A Transportation Planning Model for State Highway Management: A Decision Support System Methodology to Achieve Sustainable Development
The realization that the U.S. infrastructure is deteriorating and that there is a need to establish a strategy to prevent an infrastructure catastrophe have propelled the development of various infrastructure management systems. Often, the expansion of transportation facilities is regarded as a means to the improvement of the condition of transportation infrastructure. However, building more infrastructure than can be properly maintained causes serious deterioration of the existing infrastructure. Sustainable development from a highway management perspective can be equated with qualitative development, which improves the current condition of the highway system, rather than expanding its physical resources. The objective of this research is to develop a highway management strategy to help achieve sustainable development for the Commonwealth of Virginia. This research is performed by developing a transportation planning model for state highway management (TPMSHM) within the framework of a decision support system (DSS). The planning model consists of ten subsystems, including pavement and bridge management subsystems. These subsystems encompass various socioeconomic parameters that influence the physical status of highways. In the dynamic simulation model, these parameters are expressed in causal relationships using a system dynamics methodology. The types of trajectories for highway conditions that lead to sustainable development are provided. This research proposes a state-dependent prioritization strategy for calculating efficient budget shares by hierarchical levels of highway conditions. In this strategy, the proportions of the highway budget allocated to each level of management activity are determined by the physical conditions of the highways. Highways in the worst condition are given the first priority to receive the budget allocations. The model also addresses the policy of raising fuels tax to increase the state's transportation revenue. The adverse impact of a fuels tax increase is discussed in terms of revenue, the physical sufficiency of highways, and user benefits. The TPMSHM constitutes a leading component of the DSS and governs the building processes of other two components, which include a Data Base and a Display Base. A Data Base is constructed by listing all the parameters needed by the TPMSHM within a frame designed in terms of the records and fields of the parameters. A Display Base is demonstrated in a possible form using system dynamics' Powersim software. The graphical capability of representing the simulation results and the interactive user interface inherent in the software are examined. The emphasis of this research is placed on the development of the TPMSHM, which strives to manage the physical condition of the state highway system at an acceptable level through a state-dependent prioritization strategy to achieve sustainable development.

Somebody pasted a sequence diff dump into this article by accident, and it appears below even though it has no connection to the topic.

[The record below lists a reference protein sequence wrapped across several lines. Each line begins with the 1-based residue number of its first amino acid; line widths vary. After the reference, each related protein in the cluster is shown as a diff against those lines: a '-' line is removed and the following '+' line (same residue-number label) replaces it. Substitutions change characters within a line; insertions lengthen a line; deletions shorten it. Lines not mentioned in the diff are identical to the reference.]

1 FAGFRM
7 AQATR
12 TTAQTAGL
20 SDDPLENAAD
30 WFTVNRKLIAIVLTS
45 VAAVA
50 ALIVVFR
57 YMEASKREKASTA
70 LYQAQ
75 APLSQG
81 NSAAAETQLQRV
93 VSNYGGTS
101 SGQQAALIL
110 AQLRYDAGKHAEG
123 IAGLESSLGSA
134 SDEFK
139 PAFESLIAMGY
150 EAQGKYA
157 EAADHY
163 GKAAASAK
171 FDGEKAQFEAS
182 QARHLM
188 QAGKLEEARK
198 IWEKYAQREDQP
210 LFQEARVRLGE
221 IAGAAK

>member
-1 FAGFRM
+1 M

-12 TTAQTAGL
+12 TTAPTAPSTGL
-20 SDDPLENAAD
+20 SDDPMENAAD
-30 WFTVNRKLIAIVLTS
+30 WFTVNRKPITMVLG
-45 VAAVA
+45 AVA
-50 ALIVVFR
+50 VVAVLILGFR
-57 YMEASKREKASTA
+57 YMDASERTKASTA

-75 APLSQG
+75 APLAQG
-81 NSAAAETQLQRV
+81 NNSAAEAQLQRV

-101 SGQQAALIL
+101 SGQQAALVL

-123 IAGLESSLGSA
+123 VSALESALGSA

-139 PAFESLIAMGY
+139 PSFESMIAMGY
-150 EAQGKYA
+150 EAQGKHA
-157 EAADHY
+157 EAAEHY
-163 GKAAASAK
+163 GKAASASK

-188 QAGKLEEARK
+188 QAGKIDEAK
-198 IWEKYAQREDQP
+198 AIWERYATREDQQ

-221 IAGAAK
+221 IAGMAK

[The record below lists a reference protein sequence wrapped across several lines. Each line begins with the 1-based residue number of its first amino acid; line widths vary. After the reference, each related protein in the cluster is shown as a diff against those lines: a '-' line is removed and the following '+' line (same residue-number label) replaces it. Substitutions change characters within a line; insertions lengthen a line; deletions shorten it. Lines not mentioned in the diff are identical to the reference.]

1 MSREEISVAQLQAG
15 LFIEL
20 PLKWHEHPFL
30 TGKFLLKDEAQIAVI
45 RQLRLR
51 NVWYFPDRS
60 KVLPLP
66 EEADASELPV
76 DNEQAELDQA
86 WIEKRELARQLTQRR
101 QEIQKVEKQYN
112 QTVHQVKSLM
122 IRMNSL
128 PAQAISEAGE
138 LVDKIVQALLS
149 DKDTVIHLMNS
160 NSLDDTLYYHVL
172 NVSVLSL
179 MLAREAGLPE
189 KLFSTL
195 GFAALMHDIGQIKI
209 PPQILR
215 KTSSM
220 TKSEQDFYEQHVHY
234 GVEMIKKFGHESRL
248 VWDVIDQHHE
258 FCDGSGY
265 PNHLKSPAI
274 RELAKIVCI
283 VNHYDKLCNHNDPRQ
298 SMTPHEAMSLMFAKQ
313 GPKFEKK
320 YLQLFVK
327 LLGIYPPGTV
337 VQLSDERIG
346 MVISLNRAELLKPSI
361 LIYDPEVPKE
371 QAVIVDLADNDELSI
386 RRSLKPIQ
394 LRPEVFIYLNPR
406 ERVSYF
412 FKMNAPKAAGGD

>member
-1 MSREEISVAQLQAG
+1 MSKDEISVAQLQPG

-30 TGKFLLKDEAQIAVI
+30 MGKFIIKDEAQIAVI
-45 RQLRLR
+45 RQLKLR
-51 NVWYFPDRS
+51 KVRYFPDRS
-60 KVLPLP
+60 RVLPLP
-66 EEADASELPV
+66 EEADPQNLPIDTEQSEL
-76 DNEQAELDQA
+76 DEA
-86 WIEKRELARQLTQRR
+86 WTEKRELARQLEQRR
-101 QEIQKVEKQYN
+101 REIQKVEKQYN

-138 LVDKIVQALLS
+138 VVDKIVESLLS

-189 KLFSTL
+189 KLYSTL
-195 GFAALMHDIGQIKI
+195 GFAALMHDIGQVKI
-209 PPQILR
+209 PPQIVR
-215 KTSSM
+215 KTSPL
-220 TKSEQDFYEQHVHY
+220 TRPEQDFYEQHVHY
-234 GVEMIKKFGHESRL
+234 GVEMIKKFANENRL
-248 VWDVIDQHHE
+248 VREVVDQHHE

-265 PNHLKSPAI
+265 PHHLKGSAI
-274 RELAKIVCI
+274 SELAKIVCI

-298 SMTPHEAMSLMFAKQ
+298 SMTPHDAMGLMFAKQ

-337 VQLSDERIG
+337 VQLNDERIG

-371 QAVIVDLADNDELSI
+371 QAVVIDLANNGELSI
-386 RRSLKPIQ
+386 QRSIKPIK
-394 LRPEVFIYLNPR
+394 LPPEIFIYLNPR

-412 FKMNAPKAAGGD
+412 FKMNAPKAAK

- Doctoral Dissertations